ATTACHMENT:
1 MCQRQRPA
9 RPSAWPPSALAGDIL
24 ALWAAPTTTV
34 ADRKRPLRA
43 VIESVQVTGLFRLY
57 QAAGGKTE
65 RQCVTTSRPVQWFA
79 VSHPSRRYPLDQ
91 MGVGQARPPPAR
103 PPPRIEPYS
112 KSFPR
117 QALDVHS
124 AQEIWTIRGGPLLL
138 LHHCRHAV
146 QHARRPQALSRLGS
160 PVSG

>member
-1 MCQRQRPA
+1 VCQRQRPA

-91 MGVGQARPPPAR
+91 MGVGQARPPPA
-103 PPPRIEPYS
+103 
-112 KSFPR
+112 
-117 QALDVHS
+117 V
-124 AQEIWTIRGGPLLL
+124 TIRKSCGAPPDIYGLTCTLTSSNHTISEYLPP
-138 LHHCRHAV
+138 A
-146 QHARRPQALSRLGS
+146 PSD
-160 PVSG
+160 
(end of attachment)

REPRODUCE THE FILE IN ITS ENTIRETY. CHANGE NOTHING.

1 MCQRQRPA
9 RPSAWPPSALAGDIL
24 ALWAAPTTTV
34 ADRKRPLRA
43 VIESVQVTGLFRLY
57 QAAGGKTE
65 RQCVTTSRPVQWFA
79 VSHPSRRYPLDQ
91 MGVGQARPPPAR
103 PPPRIEPYS
112 KSFPR
117 QALDVHS
124 AQEIWTIRGGPLLL
138 LHHCRHAV
146 QHARRPQALSRLGS
160 PVSG

>member
-1 MCQRQRPA
+1 VCQRQRPA

-91 MGVGQARPPPAR
+91 MGVGQARPPPA
-103 PPPRIEPYS
+103 
-112 KSFPR
+112 
-117 QALDVHS
+117 V
-124 AQEIWTIRGGPLLL
+124 TIRKSCGAPPDIYGLTCTLTSSNHTISEYLPP
-138 LHHCRHAV
+138 A
-146 QHARRPQALSRLGS
+146 PSD
-160 PVSG
+160 